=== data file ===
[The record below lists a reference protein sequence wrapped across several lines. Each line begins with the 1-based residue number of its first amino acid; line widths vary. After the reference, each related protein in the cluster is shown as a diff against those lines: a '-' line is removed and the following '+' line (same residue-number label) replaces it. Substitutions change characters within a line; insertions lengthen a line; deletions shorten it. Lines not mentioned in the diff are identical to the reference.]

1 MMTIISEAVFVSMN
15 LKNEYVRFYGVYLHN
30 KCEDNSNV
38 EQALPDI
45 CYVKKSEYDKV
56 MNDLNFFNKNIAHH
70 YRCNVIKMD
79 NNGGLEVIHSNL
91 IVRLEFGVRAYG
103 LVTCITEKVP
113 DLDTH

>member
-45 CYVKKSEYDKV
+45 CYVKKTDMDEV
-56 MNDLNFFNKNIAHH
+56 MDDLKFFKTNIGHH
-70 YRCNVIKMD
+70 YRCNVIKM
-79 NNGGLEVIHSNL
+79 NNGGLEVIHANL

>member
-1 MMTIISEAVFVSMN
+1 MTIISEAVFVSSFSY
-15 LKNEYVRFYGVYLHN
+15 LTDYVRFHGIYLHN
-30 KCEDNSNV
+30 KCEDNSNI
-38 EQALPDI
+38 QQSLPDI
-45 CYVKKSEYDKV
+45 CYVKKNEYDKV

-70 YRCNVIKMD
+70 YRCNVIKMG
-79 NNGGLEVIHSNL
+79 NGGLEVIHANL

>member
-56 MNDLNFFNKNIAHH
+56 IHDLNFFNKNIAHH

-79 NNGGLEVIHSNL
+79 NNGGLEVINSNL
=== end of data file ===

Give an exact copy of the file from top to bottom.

[The record below lists a reference protein sequence wrapped across several lines. Each line begins with the 1-based residue number of its first amino acid; line widths vary. After the reference, each related protein in the cluster is shown as a diff against those lines: a '-' line is removed and the following '+' line (same residue-number label) replaces it. Substitutions change characters within a line; insertions lengthen a line; deletions shorten it. Lines not mentioned in the diff are identical to the reference.]

1 MMTIISEAVFVSMN
15 LKNEYVRFYGVYLHN
30 KCEDNSNV
38 EQALPDI
45 CYVKKSEYDKV
56 MNDLNFFNKNIAHH
70 YRCNVIKMD
79 NNGGLEVIHSNL
91 IVRLEFGVRAYG
103 LVTCITEKVP
113 DLDTH

>member
-45 CYVKKSEYDKV
+45 CYVKKTDMDEV
-56 MNDLNFFNKNIAHH
+56 MDDLKFFKTNIGHH
-70 YRCNVIKMD
+70 YRCNVIKM
-79 NNGGLEVIHSNL
+79 NNGGLEVIHANL

>member
-1 MMTIISEAVFVSMN
+1 MTIISEAVFVSSFSY
-15 LKNEYVRFYGVYLHN
+15 LTDYVRFHGIYLHN
-30 KCEDNSNV
+30 KCEDNSNI
-38 EQALPDI
+38 QQSLPDI
-45 CYVKKSEYDKV
+45 CYVKKNEYDKV

-70 YRCNVIKMD
+70 YRCNVIKMG
-79 NNGGLEVIHSNL
+79 NGGLEVIHANL

>member
-56 MNDLNFFNKNIAHH
+56 IHDLNFFNKNIAHH

-79 NNGGLEVIHSNL
+79 NNGGLEVINSNL